You will notice of course that the equally useful export function (only for items that you have full permissions on AND for which you are listed as the original creator, a far higher bar than that set by Second Inventory) was removed in release 1634, for the same reasons as IRC. The TPV compliance policy is effectively a kind of blackmail: either do as LL say or do no business in SL, where the majority of the users still are. There is no IPR reason, as the viewer protects this. LL simply seek to force us to keep our content inside SL, even if we are the creators: it is a restraint of trade, and monopolistic trading. They behave like Microsoft, (or perhaps even worse, to be fair to Microsoft who have recently supported a few open source projects).  But increasingly the approach only pushes people over to OpenSim instead, the exact opposite of what they intend. At present, the encrypted chat remains in both 1635 and 2012 Beta, although LL have signalled their dislike of this too. For how long, I wonder, will it remain? Why should we not have privacy? It’s ludicrous: HTTPS is not considered immoral, is critical to safety on the Web, and it works in exactly the same way! Emerald, to be fair to them, are between a rock and a hard place.

This return to supporting the Lab’s walled garden approach has been coming for a long time. In succeeding releases right up until the current 1635, Modular Systems have failed to fix the simple bug in Emerald that makes avatars fail to rezz, only appearing as the gas cloud, despite it being a very simple one to fix. Effectively that made Emerald usable only in Second Life, and not in OpenSim, although you could at least log in if you were doing limited maintenance stuff, and others could see you, though you couldn’t see yourself. Why? So that you can’t use it except in Second Life? It certainly looks that way. If it isn’t true, why can’t they fix it quickly and reassure us that Modular Systems still supports the metaverse? I urge them to do so.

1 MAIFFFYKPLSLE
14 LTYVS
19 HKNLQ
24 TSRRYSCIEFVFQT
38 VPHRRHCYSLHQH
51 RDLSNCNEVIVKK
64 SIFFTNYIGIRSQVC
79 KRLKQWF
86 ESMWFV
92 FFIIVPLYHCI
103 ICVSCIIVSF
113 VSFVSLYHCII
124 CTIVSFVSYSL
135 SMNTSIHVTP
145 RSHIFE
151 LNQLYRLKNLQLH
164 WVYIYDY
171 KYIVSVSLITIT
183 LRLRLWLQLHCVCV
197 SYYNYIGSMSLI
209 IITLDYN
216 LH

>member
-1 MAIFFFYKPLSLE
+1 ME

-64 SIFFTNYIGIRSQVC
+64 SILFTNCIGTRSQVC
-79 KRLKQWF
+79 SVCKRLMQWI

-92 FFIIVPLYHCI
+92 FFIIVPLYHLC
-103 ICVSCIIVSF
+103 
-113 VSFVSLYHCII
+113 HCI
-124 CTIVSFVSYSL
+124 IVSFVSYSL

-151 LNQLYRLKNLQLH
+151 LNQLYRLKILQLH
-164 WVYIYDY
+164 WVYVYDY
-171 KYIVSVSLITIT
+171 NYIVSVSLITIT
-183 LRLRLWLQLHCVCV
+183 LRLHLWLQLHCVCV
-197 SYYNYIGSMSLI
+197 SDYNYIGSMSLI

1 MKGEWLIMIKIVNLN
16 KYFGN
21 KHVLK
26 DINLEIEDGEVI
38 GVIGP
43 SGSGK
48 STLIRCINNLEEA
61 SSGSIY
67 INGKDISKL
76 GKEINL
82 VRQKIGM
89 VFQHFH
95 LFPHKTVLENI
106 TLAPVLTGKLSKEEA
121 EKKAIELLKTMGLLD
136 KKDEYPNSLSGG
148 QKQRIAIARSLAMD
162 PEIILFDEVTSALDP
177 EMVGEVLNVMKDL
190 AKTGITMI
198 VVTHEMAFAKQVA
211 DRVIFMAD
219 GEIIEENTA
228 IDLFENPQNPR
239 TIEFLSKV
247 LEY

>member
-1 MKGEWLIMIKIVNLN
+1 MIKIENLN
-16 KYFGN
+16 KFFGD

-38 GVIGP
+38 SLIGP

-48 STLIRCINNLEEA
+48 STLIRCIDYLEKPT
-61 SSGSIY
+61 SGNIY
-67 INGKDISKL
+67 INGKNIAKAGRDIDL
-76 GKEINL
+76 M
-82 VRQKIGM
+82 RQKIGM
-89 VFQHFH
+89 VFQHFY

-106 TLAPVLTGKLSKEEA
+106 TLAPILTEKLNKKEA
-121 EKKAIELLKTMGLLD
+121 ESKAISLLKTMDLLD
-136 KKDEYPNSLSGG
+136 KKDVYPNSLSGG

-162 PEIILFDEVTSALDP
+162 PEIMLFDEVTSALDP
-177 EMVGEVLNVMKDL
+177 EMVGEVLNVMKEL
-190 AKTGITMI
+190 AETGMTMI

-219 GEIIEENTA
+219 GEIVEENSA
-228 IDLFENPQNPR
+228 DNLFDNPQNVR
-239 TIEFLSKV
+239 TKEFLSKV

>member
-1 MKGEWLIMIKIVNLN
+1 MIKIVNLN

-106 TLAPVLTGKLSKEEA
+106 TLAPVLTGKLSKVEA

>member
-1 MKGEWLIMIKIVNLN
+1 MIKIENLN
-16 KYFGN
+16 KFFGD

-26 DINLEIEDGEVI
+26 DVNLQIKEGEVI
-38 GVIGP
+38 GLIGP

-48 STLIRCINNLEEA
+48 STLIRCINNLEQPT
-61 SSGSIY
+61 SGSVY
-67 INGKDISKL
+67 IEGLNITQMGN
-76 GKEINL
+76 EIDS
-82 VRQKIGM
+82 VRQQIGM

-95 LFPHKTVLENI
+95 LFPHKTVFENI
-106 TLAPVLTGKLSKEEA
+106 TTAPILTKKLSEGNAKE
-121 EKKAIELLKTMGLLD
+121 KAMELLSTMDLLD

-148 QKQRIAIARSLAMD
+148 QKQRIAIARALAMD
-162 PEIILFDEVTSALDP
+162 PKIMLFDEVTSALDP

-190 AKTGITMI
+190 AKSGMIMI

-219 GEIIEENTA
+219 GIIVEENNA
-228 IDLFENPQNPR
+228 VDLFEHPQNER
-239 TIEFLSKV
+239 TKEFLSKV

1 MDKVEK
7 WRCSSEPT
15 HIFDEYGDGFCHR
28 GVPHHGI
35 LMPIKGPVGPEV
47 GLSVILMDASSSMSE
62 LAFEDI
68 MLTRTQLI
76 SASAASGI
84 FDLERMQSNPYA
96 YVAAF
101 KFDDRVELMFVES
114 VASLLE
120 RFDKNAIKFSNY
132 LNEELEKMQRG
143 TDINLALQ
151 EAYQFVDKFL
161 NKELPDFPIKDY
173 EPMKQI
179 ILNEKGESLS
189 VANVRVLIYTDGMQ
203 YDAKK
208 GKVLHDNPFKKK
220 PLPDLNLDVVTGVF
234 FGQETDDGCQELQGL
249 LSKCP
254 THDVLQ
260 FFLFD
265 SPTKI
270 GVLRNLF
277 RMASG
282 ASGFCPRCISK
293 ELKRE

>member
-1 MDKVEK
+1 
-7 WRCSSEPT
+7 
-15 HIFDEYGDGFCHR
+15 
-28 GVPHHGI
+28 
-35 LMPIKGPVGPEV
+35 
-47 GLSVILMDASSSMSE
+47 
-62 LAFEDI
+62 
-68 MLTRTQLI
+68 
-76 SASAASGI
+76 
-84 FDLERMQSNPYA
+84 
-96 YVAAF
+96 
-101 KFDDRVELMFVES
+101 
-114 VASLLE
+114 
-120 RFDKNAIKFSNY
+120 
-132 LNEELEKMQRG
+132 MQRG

So the stitch-up that the Lab carried out in effectively ending the open sourcing of their viewer code as far as accessing their own grid is concerned has been supported tacitly by Modular Systems. Lots of great viewers like the Rainbow Viewer have had to issue their final versions. Some like the Cool VL Viewer are not in the third-party viewer directory. Very few have remained, and this impacts upon OpenSim more than it does on Second Life. Only Imprudence, Emerald and Kirsten’s viewers remain of the great third party SL viewers, and this puts them in a position of legal peril that the Lab could exploit, responsible for everything that is done with their viewer. The TPV policy is in breach of the GPL licence under which the code was released, to the fury of the hard-working viewer developers who have given us so much.

Many people have cancelled their SL accounts and moved to OpenSim grids. I will not do so, but LL must be aware that all the control freakery damages relations with us, their customers, and drastically limits their business in future. I’m still very grateful for all the the Lab gave us in open sourcing the viewer in the first place, which has led to the creation of the OpenSim compatible metaverse in the first place. They still have my good will – for the moment – even if they are gradually withdrawing theirs. It seems that the actions of Modular Systems in recent work on their previously excellent Emerald Viewer shows that they are complicit in this, albeit perhaps out of necessity rather than choice.

Now that Emerald has removed so much, there is only a little point using it over the standard viewer. All that remains is breadcrumbs from their excellent work in improving the viewer: just a few bits and bobs that were of relatively marginal use anyway. It is not the fastest viewer, nor is it now the most flexible for the whole metaverse, not just SL.

So far, Imprudence have – relatively speaking – held out against the blackmail. They have disabled a part of their export function involving textures when connecting to Second Life, even though it already had the IPR defences described above. But given that they are now responsible for what their users do in SL, how long can they remain? They already had to issue a statement saying that they would have to withdraw from SL, which happily they were later able to retract.

It strikes me that Emerald, Imprudence and others are being forced into this position by Linden Lab because the Lab are afraid that their business approach is unsustainable and are trying to batten down the hatches. They have seen OpenSim mature into a mature ecosystem of interoperating businesses, including support for currency and, with it, a creative economy. Some grids operate entirely non-commercially and that is fine. Others offer services. Users can go where they like. Linden Lab are unwilling to compete on a fair and level playing field, despite the massive head start that they inevitably have from being the first in the business and holding a huge reserve of technical experience in reserve. If they chose to allow people to travel to and from other grids, they would remain by far the biggest providers of services. They could do it tomorrow but will not. Instead, they force others like Modular Systems into subservience and so remove the fruits of that labour from their own customers.